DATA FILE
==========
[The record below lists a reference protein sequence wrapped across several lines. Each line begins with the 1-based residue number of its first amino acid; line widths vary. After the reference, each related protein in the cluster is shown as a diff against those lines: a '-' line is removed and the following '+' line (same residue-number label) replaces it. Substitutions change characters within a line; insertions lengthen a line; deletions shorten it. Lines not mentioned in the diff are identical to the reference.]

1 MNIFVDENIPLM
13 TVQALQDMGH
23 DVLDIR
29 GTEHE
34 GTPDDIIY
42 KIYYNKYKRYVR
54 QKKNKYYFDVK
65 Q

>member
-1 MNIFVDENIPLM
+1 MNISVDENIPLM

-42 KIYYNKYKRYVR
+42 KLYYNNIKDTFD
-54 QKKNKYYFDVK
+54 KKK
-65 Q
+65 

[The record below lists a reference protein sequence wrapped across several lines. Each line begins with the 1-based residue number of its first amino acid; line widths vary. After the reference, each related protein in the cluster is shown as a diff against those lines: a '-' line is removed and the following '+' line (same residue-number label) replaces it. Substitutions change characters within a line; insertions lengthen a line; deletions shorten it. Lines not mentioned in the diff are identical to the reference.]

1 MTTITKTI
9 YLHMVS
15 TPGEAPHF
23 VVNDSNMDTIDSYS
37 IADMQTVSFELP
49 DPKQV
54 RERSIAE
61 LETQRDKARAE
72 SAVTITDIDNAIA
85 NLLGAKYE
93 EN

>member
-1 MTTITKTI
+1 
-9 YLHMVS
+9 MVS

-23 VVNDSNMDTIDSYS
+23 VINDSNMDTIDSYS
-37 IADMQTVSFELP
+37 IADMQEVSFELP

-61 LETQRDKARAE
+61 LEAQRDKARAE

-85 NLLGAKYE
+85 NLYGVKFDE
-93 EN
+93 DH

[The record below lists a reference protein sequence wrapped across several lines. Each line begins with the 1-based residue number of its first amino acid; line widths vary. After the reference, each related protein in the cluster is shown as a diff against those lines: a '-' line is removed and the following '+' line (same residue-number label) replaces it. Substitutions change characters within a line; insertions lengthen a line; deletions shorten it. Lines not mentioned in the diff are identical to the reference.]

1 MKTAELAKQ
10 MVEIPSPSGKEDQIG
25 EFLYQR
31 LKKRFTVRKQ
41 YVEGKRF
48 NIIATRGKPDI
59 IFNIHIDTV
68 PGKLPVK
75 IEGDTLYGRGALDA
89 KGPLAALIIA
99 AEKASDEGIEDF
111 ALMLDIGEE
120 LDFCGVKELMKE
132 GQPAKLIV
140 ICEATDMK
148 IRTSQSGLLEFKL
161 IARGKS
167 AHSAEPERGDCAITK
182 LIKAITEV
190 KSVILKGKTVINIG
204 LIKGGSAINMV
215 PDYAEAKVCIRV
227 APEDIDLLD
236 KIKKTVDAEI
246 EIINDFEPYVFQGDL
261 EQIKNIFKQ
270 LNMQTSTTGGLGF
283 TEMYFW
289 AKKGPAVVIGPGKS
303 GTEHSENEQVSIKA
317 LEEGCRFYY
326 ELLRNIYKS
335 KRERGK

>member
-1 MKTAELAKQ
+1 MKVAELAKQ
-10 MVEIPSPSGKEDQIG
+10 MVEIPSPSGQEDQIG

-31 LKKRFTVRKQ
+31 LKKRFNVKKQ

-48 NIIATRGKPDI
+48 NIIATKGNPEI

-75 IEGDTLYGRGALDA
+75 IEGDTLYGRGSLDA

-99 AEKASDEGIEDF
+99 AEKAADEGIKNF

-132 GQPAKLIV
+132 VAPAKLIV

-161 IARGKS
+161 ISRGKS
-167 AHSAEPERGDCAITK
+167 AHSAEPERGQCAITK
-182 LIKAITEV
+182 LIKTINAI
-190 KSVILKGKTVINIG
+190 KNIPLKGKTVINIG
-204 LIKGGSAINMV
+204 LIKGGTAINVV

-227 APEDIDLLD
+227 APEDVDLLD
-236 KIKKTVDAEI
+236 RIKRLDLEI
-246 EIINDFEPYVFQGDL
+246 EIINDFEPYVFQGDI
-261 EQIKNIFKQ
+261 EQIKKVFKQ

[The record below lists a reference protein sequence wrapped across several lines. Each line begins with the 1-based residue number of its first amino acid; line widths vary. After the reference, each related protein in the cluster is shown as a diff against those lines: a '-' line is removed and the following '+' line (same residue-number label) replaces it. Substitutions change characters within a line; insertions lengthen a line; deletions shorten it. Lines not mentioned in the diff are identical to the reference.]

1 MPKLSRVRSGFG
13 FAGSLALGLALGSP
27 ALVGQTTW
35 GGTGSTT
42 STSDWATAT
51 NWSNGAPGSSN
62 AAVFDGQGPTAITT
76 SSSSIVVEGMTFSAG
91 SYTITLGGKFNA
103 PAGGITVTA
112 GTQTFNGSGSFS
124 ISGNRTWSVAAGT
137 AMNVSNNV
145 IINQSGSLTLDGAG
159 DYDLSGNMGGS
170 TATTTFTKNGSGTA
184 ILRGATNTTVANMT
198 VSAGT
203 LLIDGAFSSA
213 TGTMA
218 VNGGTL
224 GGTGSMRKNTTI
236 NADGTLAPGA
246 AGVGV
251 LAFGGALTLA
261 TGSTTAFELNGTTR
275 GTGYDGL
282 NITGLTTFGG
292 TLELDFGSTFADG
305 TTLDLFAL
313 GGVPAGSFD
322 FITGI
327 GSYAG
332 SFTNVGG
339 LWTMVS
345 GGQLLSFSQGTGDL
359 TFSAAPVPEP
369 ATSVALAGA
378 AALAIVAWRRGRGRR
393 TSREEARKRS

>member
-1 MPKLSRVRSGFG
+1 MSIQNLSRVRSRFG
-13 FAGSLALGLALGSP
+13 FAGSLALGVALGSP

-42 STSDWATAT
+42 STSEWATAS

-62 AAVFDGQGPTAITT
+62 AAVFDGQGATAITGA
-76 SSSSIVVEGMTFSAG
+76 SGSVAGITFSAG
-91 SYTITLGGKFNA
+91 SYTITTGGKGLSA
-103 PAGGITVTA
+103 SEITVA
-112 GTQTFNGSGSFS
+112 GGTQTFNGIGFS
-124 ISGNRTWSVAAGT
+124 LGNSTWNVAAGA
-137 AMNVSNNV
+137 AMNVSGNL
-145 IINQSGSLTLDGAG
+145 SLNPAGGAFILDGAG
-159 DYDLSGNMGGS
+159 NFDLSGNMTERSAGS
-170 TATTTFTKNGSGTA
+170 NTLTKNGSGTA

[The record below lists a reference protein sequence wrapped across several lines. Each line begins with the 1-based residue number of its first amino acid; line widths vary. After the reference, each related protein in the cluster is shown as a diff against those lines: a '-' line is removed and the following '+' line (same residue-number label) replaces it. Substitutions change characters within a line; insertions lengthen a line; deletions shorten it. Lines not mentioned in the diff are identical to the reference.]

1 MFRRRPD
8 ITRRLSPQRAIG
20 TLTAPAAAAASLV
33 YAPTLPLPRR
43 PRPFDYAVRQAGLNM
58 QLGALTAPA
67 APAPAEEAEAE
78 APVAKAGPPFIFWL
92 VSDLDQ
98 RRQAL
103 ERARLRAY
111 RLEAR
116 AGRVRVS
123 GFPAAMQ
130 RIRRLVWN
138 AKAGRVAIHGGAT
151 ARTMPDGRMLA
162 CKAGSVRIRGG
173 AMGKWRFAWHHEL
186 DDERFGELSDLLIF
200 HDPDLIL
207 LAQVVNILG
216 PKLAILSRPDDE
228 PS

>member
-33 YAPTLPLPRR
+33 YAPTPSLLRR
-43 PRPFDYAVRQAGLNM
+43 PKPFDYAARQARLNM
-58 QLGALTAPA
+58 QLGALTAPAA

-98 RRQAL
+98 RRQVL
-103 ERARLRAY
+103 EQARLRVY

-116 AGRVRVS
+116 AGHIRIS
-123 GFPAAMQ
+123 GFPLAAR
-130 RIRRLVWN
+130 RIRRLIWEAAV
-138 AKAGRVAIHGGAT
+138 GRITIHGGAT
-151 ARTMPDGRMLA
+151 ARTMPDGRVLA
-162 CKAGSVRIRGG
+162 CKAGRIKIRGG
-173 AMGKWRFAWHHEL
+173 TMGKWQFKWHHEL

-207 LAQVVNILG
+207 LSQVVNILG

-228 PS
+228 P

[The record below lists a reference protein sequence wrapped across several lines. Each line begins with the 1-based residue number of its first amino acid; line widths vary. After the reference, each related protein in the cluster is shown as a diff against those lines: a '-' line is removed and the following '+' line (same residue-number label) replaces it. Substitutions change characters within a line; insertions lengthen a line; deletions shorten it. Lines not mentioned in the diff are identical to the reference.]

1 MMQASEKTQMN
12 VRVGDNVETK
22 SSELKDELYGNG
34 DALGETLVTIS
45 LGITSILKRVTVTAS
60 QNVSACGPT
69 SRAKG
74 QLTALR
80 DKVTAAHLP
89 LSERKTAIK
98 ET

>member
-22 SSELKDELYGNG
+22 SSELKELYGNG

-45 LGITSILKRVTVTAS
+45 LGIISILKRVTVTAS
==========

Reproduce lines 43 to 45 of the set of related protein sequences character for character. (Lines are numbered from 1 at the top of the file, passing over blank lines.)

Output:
+85 NLYGVKFDE
-93 EN
+93 DH